This article, just published, says up to 10,000 connection per neuron.

    http://futurity.org/top-stories/mature-brain-recycles-embryonic-circuit-maker

  52. #52 Stephanie Z
    December 29, 2009

    Becca, you’ve read the orchid/dandelion stuff far enough to know that it doesn’t affect intelligence, yes? Depression centers around other parts of the brain, with other patterns of development. It isn’t all this plastic, or we’d be born requiring life support until we learned how to breathe.

  53. #53 ppnl
    December 29, 2009

    Stephanie

    I don’t see much difference between the brain and the rest of the body in that respect. The body must also have “reactivity to the environment”. The body has specific structures that are useful for interacting with the environment in specific ways.

    Same thing with the brain. If the brain started as just a homogeneous collection of neurons it wouldn’t need thousands of genes to code for it. It needs those genes to create specific structures to react to the environment in specific and complex ways. Slight differences in the genes can cause slight differences in those structures.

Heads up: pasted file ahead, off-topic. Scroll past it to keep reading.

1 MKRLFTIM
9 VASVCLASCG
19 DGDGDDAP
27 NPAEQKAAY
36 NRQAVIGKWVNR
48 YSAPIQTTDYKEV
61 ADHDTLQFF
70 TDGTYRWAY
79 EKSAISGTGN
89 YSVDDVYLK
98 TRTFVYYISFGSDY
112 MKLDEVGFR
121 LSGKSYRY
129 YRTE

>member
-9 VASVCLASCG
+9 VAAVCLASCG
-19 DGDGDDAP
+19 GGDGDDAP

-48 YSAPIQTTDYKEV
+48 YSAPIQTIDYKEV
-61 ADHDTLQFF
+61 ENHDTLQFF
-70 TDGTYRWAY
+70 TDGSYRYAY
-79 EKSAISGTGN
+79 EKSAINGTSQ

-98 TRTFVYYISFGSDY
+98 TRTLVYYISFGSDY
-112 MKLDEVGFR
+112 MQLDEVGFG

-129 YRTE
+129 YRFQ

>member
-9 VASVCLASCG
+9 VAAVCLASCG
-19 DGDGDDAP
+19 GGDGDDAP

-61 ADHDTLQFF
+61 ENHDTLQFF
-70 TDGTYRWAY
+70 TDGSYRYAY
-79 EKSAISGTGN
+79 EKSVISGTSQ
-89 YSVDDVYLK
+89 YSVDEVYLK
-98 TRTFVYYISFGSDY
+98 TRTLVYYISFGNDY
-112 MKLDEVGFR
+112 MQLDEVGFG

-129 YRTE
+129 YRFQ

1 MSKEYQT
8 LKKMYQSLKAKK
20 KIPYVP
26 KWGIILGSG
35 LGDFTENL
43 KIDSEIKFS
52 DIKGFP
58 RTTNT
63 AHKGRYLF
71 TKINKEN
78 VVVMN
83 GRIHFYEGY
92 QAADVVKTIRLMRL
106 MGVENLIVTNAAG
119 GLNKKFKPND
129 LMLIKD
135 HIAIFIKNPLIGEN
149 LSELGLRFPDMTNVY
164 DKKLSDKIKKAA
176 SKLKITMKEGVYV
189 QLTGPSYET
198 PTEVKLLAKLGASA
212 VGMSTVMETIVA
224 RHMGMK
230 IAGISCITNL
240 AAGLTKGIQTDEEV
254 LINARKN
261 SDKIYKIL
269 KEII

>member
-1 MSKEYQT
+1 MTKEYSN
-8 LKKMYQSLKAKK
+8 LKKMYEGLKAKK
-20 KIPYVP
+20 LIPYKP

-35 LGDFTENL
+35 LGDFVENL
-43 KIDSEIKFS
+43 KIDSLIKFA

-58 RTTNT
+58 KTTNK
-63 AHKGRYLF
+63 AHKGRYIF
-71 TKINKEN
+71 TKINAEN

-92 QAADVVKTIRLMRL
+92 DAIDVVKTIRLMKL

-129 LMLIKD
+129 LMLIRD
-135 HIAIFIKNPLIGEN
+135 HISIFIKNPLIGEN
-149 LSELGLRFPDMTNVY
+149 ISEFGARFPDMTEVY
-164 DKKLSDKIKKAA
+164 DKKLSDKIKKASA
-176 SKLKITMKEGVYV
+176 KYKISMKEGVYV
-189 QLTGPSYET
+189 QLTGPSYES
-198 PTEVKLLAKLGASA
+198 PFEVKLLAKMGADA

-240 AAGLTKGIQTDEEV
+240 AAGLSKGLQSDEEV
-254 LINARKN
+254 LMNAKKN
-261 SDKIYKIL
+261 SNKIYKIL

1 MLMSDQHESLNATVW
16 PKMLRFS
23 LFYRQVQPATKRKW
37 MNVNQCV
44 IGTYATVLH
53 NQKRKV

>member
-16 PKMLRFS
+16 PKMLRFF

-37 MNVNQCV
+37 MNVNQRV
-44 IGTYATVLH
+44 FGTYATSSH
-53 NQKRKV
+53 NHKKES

With many thousands of genes involved it seems genetic drift alone would create massive genetic diversity.

    And I do expect that difference to be buried in the noise if we still lived in the environment in which we evolved. But we don’t. We live in an environment in which we are more likely to have similar levels of nutrition and access to education.

    And thats the strange part. The more egalitarian the society we live in the more visible the genetic differences will be.

    Even so they seem fairly small.

  54. #54 Stephanie Z
    December 29, 2009

    ppnl, with all due respect, you’re way off in your comparison of the brain to the other parts of the body. You’re getting into “not even wrong” territory. You’re also out there on modern versus ancient inequality. The kinds of intrasocietal environmental inequalities we see today are a very modern invention in terms of human evolution.

  55. #55 DuWayne
    December 29, 2009

    The way human cortical structures (our thinking brain) forms is from information provided primarily by the environment. This is what people who study human brain ontogeny have known for decades. Any theory of brain variation that ignores this is perilous.